Anyway, fast forward a year or so, and I was living in a new town, studying at the University there. I came home early from school, feeling sick and withdrawn. That morning, feeling very doubtful of God (due mostly to suffering), I had prayed to God to help me have faith... earnestly, with lots of emotion. This was 2 or 3 months before I was finally received into the Orthodox Church. Feeling my faith waning, I borrowed "The Gospel of John" from the movie store on the way home, and upon arriving, plugged it into the DVD player on my laptop. I was staying in a converted motel (white) right on Lake Nipissing in North Bay, Ontario. A crazy winter storm was blowing in, the first of the year. I was just feeling terribly off, a bit sick, and feverish, so just laid on my couch watching the movie. As the sun went down, the light in the room started turning orange. I was suddenly and instantly reminded of this dream I had had, a dream that had seemed so profound and memorable... even if nothing had really happened. But I remembered this intense purple... something. I knew it was important. So I got up and went outside and looked for a purple flower or something, just testing to see if this moment was indeed somehow connected to my dream. I saw some thick purple weeds, but nothing terribly significant. So I went back and laid back down. The wind was howling. I noticed the black and white afghan I was laying on. Everything referred me back to this vague dream I had had! The feeling was very powerful, but I couldn't quite grasp it. I was really feverish and sick feeling, and so I started to dose off, thinking to myself that there was something I needed to see... something purple. Where was the purple? Was this the dream? And then I fell asleep. Not very long after, I awoke to the sound of the wind pummeling my window. I saw the lake through the blinds, covered in whitecaps, flaked with gold and red from the sunset. The sun was a ball of crimson. I looked at my laptop, and on it unfolded the scene from St. John's Gospel where the crowds were getting riled up as Jesus spoke, and He said: "Before Abraham was, I AM," and everyone became even more fired up and angry. Anyway, I looked through the blinds again and impulsively decided that I needed to take a picture of the sunset on the lake. I grabbed my digital SLR, ran outside to the beach, snapped a quick shot. I looked at the picture on my camera and saw that the battery was dying. Then it died... the first and last time it has ever done that. Then I just stopped and looked. The clouds slowly caught fire, and this most intense and delicious purple gradually covered some of the fat, dark clouds. It looked like a big, purple flower, and the entire dream and its mysterious significance hit me with incredible force... the feeling, the colors, the waiting on my Beloved, Who came unexpectedly for a visit. And all I could think of were Christ's words: "Before Abraham was, I Am."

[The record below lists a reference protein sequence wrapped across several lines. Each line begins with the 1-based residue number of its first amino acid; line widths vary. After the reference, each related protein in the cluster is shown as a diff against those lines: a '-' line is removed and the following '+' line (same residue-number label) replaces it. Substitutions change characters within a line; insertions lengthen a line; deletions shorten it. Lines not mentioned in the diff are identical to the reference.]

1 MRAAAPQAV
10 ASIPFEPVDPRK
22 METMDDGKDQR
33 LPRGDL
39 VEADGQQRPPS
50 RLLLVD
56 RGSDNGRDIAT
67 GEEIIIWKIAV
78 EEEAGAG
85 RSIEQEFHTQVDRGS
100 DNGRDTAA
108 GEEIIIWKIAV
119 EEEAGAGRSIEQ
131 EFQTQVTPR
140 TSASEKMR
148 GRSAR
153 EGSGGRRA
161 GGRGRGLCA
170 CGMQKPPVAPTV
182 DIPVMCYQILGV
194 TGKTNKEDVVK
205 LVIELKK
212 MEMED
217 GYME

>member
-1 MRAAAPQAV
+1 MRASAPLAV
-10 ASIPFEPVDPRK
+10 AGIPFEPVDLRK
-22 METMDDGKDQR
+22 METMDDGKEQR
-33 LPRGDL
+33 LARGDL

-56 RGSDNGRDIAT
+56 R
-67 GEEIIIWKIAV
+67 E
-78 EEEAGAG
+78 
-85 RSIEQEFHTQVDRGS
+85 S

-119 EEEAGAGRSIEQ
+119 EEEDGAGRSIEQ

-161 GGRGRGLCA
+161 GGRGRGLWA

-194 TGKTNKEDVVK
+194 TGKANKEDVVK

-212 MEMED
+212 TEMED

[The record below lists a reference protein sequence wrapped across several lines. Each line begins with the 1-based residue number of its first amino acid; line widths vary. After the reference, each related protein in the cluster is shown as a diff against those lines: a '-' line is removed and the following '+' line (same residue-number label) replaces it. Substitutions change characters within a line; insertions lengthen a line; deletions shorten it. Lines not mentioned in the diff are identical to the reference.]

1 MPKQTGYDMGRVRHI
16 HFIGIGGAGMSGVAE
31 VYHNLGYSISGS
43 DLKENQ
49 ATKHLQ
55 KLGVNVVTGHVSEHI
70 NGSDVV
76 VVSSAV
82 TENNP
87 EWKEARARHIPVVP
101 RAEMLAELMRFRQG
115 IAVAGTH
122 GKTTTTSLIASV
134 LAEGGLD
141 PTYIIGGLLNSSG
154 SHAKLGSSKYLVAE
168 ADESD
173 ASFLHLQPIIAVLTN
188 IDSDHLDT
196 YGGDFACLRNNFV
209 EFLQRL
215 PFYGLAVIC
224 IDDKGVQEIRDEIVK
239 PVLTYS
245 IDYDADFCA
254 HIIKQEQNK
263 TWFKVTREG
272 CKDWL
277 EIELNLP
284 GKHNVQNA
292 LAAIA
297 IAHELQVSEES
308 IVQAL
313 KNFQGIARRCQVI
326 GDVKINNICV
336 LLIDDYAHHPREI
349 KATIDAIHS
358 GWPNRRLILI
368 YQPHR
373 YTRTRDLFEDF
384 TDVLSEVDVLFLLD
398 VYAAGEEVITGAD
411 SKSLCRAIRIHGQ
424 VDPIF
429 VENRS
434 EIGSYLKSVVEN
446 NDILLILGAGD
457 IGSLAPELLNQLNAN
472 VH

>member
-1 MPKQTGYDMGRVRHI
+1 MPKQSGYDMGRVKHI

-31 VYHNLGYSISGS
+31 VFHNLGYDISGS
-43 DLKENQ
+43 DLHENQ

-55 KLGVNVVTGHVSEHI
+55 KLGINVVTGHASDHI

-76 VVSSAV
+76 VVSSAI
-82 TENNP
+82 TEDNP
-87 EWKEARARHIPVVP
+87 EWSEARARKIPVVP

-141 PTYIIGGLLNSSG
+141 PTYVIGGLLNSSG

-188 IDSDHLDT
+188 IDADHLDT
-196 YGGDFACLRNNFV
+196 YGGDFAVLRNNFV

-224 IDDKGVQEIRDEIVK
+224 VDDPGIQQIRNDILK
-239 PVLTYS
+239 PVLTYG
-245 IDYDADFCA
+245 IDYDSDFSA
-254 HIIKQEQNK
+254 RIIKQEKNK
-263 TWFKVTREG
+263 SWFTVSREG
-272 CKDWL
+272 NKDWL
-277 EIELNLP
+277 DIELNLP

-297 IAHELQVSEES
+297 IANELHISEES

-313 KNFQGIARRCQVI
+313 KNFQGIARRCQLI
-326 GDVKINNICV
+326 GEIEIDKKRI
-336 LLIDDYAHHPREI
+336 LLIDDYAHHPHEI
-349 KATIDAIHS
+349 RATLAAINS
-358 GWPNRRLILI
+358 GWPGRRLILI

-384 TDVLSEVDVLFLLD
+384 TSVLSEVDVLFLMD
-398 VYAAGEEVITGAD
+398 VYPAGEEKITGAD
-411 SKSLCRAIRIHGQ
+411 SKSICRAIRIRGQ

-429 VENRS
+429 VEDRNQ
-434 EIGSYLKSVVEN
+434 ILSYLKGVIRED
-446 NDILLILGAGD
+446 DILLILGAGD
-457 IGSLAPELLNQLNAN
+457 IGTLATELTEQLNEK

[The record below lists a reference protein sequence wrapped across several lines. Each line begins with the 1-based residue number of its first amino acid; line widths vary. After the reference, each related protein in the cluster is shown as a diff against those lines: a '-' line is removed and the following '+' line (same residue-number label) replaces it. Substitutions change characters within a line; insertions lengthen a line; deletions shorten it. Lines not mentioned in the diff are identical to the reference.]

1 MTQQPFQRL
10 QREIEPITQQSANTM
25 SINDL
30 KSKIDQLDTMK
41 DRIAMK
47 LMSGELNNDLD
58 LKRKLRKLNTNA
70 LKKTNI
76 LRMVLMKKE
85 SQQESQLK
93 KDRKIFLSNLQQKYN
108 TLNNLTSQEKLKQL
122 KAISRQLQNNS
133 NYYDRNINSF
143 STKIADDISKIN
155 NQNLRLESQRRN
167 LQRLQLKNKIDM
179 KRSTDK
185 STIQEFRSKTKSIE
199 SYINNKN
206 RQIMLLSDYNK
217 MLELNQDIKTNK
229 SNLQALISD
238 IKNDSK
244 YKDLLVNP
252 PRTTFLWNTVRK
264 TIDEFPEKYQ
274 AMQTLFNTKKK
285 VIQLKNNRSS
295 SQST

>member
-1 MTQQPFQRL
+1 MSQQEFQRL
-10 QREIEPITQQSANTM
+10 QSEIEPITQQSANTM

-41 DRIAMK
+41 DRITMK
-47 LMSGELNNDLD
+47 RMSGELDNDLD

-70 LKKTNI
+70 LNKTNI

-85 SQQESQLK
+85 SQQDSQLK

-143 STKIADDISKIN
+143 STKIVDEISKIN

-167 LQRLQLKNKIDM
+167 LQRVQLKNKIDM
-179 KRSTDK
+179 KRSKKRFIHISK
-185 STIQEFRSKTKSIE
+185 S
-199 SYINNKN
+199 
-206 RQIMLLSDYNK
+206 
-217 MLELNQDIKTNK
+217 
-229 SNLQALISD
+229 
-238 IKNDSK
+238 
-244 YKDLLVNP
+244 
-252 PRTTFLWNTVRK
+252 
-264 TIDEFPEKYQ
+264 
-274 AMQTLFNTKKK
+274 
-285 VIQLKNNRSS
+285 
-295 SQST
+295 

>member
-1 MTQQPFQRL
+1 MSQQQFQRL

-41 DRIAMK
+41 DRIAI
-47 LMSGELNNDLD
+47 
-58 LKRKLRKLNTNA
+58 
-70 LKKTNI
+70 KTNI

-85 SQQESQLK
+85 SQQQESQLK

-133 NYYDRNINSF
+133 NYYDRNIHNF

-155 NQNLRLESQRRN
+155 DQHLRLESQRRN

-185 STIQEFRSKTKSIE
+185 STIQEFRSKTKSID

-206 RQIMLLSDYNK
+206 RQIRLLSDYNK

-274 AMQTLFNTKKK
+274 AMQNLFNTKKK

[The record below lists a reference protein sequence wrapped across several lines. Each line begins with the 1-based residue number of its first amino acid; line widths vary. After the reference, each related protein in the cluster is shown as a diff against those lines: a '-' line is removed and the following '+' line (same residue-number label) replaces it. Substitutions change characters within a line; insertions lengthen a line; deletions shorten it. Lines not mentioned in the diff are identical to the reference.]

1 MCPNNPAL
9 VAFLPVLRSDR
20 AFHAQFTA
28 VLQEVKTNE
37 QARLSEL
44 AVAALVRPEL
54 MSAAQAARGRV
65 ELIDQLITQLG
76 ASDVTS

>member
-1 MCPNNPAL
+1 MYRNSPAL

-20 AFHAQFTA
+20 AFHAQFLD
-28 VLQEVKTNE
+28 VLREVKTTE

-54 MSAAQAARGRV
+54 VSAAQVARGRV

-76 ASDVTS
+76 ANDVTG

Not sure if I should share something so personal here, but what the heck!
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« Reply #9 on: May 24, 2013, 10:13:36 PM »

I've been having these weird and illuminating dreams ... Do they foretell the future? Or give insight.

The last of the prophets lived just before the NT era.  Not until things are about to wrap up will new prophets live.  These are just dreams.
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« Reply #10 on: May 25, 2013, 12:37:09 AM »

I've been having these weird and illuminating dreams ... Do they foretell the future? Or give insight.

Oh they give insight . . .
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« Reply #11 on: May 25, 2013, 01:29:16 AM »

Just moments before seeing this thread while looking for info on a certain saint I happened upon an interesting Q/A post on this topic by a young Orthodox lady who lives in Greece:

Quote
Q: I am gifted in the area of dream interpretation and have encountered thousands of dreams from God speaking to the dreamer. I have also seen many dreams borne out of the dreamers own soul and also those of darkness. My question is why does the Orthodox faith dismiss dreams when clearly a large portion of the Bible itself is based on dreams and visions. of course I understand the need for caution and counsel particularly with dreams that could lead a person astray if not correctly understood.

A. Hello dear,
The Orthodox teaching on dreams is that we shouldn’t believe them and interpret them, but dismiss them, because they may come from the devil. We should be very careful with dreams and visions.

In the Bible there are indeed some divinely-sent dreams. The Old Testament however does not classify all dreams as God-sent. Indeed the elect of God receive very few dreams. On the other hand many dreams are considered as false. These are the dreams of the falser prophets, men who do not speak for God, and those dreams were not initiated by the Lord:

“Do I not fill Heaven and earth? says the Lord. I have heard what the prophets have said who prophecy lies in my Name, saying “I have dreamed, I have dreamed!“. - Jer. 23: 24-25

Let’s read some quotes of some Saints and elders that talk about dreams, and why we shouldn’t believe in them.

Elder Ieronimos of Aegina said:
It is better for us not to believe in dreams at all, because many have gone astray on their account. There are three kinds of dreams: those from God, those from our thoughts, and those from the enemy. If they are from God and we don’t believe them, God does not take offense, because we don’t believe them out of fear, lest we be led into deception. If I should come in the night and knock on your door, and you don’t open to me because you do not recognize my voice, I am not offended. So it is with God, He is not angry when out of fear of God we don’t believe dreams. Wine and vinegar have the same appearance. From the taste you understand the difference. If the dreams are from God, they bring calm; if they are from the enemy, they bring turmoil. Beware of deceptions. Better to protect ourselves and not believe anything outside of what our Church teaches.